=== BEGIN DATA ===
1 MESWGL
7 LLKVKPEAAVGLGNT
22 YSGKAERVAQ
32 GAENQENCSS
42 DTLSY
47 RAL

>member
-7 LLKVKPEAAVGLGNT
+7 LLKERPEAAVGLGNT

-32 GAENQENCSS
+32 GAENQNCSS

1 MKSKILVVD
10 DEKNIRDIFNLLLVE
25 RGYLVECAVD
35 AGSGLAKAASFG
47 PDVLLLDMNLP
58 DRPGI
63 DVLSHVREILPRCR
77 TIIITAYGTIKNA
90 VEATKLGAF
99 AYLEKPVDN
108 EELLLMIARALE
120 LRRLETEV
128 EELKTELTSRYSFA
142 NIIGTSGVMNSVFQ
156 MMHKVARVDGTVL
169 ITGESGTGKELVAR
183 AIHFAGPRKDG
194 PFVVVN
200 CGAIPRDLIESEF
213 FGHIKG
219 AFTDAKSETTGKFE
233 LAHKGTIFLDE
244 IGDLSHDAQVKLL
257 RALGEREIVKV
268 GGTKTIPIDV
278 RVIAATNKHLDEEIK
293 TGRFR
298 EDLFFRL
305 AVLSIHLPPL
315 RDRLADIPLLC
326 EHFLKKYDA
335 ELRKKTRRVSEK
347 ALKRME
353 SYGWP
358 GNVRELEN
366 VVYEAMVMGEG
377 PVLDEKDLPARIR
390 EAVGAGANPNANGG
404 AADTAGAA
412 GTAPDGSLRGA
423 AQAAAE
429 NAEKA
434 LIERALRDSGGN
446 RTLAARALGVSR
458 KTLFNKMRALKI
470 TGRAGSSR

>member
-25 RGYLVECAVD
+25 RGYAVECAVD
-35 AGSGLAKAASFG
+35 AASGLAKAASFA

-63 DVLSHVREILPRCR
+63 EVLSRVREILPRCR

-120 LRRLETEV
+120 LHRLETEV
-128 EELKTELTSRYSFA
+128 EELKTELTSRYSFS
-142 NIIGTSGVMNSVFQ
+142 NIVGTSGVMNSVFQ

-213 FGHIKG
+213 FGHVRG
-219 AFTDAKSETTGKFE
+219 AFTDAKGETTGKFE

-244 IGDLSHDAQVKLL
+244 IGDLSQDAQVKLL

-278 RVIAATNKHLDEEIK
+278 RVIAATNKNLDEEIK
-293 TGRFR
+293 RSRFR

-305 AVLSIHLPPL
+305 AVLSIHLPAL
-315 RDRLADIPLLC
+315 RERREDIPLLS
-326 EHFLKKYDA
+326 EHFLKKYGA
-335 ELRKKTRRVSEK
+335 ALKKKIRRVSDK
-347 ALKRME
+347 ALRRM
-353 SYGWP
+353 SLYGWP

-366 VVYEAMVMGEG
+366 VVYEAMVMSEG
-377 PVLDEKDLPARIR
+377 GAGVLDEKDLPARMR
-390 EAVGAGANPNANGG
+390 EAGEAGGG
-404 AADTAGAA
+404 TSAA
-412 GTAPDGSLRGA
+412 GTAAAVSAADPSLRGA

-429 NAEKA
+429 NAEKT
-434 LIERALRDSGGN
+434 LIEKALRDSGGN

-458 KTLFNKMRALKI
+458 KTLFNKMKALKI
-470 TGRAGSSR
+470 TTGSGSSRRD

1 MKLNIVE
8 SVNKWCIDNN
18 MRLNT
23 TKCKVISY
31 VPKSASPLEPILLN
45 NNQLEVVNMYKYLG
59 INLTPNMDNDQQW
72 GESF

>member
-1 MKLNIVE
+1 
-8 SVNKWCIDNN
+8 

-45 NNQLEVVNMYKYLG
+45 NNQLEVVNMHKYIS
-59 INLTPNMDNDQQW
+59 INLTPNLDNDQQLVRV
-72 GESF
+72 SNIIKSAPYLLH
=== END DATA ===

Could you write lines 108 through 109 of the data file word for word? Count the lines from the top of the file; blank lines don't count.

+458 KTLFNKMKALKI
-470 TGRAGSSR